By Ann Marie Foley - 07 February, 2019
“From my time as a priest ministering in Derry, I know well at first-hand how the local Foyle Search and Rescue volunteers work selflessly, and in their own free time, each week to help those who are vulnerable and in need. Critically, the volunteers save human lives ” – Archbishop Eamon Martin (August 2018).
A great gesture from Pope Francis is how the Mayor of Derry city, John Boyle, described the gift to Foyle Search and Rescue of one of the cars used by the Pope during the World Meeting of Families (WMOF) 2018. He said that the car will mean a lot to Foyle Search and Rescue members in their efforts to keep people safe.
Father Tim Bartlett, Secretary General of the WMOF2018, travelled to Derry on Tuesday (5 February 2019) for the official handover of the car and spoke of the Pope’s wish for the vehicle to be used daily to help others.
Spokesman for Foyle Search and Rescue, Pat Carlin, said the charity was astounded when it had been nominated to receive the papal car.
“We are absolutely delighted. We intend using the car for education and operational purposes. Archbishop Eamon Martin said he thought of us because of the work we’ve been doing over the last 26 years. There’ll be many benefits for us, not least financial. It takes £135,000 each year to run Foyle Search and Rescue and we’re currently looking at our transport,” he said.
He added that the car is worth more than £25,000, so they no longer have to worry about raising that amount of money this year.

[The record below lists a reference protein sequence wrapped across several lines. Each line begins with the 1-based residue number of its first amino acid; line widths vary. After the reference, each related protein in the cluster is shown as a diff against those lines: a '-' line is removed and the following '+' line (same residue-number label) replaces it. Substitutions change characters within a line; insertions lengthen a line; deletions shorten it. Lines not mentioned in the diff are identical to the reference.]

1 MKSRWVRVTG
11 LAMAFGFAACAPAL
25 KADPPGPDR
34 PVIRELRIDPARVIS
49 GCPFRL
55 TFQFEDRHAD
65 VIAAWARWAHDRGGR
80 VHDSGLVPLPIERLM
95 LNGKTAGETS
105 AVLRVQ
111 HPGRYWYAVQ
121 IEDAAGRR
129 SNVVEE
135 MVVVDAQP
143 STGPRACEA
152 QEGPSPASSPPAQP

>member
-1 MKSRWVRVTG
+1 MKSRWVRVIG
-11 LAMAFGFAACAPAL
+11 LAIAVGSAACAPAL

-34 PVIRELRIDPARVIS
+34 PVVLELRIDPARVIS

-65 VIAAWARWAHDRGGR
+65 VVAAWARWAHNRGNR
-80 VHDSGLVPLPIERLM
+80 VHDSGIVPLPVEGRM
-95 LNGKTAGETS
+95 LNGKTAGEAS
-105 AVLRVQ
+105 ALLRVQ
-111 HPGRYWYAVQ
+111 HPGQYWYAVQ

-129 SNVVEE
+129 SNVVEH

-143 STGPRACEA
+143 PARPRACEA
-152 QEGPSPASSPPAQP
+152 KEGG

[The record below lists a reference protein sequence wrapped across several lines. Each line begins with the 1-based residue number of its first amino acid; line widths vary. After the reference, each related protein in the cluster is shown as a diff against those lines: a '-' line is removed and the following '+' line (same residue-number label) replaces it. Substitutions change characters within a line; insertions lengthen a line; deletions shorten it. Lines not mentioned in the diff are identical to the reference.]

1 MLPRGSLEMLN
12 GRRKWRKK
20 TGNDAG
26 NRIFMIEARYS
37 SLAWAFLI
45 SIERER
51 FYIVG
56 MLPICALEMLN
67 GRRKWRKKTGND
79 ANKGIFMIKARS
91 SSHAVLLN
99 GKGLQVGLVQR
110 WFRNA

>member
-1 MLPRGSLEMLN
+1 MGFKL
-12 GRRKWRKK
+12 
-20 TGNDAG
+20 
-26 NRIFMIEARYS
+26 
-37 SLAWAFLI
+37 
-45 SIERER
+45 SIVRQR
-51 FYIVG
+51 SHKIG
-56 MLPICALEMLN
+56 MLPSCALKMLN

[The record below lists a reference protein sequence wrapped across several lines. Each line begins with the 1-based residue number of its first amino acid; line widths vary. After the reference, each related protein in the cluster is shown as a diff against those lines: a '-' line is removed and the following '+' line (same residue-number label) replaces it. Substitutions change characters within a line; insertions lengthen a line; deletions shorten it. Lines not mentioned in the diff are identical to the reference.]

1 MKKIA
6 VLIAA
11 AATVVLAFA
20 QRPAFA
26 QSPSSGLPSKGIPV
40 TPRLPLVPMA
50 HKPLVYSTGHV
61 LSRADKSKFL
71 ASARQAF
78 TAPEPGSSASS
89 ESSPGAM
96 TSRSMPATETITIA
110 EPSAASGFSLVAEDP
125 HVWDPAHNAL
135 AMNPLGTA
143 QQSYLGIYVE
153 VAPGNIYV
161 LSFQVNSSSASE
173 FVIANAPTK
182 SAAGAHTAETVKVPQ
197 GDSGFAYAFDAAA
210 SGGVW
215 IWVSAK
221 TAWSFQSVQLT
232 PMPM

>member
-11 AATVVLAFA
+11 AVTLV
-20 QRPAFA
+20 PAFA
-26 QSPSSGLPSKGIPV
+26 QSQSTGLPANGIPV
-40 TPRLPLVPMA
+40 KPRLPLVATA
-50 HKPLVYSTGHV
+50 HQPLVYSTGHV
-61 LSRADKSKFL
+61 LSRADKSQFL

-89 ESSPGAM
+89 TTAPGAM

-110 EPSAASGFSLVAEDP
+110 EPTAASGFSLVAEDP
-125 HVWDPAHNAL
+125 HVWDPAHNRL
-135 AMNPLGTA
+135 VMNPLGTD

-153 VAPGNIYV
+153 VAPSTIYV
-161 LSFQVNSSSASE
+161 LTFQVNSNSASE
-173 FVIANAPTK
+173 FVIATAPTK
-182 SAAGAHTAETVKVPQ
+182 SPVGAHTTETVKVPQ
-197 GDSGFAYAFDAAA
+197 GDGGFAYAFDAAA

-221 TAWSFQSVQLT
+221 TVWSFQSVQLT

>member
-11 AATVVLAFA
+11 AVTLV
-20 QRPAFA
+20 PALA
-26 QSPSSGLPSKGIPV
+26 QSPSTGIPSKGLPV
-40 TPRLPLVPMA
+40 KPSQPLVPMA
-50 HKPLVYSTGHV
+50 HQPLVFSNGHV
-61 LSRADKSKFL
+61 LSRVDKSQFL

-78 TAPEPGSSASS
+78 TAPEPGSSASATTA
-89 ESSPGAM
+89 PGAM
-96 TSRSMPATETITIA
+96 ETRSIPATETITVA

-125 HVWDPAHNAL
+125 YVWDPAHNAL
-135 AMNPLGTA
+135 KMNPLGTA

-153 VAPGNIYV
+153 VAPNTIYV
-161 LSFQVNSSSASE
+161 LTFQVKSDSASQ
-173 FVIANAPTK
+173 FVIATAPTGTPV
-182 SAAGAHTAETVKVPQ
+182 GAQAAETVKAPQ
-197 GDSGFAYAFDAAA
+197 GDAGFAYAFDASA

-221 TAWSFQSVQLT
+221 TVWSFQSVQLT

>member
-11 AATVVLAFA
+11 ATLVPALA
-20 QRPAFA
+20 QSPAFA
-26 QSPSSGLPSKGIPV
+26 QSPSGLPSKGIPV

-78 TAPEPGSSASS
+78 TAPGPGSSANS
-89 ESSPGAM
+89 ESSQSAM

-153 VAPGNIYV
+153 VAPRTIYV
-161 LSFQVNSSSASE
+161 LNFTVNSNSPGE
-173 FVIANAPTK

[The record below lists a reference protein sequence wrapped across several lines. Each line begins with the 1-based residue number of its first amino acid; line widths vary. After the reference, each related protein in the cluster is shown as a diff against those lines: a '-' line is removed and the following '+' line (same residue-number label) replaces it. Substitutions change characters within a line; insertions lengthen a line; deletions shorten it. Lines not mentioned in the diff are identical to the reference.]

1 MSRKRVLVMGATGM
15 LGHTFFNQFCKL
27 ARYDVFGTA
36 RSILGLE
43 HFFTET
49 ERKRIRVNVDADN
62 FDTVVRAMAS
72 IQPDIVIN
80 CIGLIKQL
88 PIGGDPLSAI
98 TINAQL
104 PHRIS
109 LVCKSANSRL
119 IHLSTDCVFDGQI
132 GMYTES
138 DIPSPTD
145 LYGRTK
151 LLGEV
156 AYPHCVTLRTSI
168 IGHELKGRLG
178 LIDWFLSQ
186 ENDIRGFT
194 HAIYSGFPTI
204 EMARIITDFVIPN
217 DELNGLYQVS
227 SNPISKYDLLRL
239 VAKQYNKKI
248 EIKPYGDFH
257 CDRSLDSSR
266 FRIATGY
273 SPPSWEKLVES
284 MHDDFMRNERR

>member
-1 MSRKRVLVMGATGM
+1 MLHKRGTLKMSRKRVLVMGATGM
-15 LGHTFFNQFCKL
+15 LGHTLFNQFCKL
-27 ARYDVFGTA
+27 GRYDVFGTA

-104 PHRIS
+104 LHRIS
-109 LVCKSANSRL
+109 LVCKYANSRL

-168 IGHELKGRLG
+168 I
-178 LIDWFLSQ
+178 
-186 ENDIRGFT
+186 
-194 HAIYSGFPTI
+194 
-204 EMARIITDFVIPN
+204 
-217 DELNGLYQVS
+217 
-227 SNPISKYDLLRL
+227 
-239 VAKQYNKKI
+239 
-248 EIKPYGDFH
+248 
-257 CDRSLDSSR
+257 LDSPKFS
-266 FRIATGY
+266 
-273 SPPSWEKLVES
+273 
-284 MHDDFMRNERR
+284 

The Skoda Rapid estate was one of two cars used by Pope Francis during his visit to Dublin and Knock last August and which became a familiar sight on TV screens as he visited various locations.
One of the cars was donated to Crosscare, the social care agency of the Archdiocese of Dublin, at the suggestion of Archbishop Diarmuid Martin, who also wanted the Primate of All Ireland, Archbishop Eamon Martin of Armagh, to decide what organisation should benefit from the second car. At that time (see Catholicireland.net 31 August 2018), Archbishop Eamon Martin said he had good reason for suggesting the Derry-based rescue service stating:
“From my time as a priest ministering in Derry, I know well at first-hand how the local Foyle Search and Rescue volunteers work selflessly, and in their own free time, each week to help those who are vulnerable and in need. Critically, the volunteers save human lives.”
Foyle Search and Rescue provides suicide prevention and rescue operations in cooperation with the police and the RNLI. It was set up in 1993 in response to the high number of drownings in the River Foyle, which at the time came to 20 in as many months. Some deaths were the result of misadventure and others involved people who wanted to take their own lives. Volunteers patrol the river after dark and in the small hours of the morning and they reach out to anyone they find in difficulty.
Their new car’s original diplomatic number plate SCV 1 – Stato della Citta del Vaticano (Vatican City) – was replaced by the registration number XUI 2066, in advance of the official handover. Local media reports suggest that the original (Vatican) number plate is now on display at the local Skoda dealership, John Mulholland Motors, Campsie, Co. Derry.
John Mulholland himself was present at the handover of the vehicle, as were members of the Foyle Search and Rescue, Mayor Doyle and Archbishop Martin.
Raymond Leddy, Head of Marketing and Product, ŠKODA Ireland, said the company was delighted to have been “a small part of history” in supporting Pope Francis on his visit to Ireland. He offered best wishes to Foyle Search and Rescue.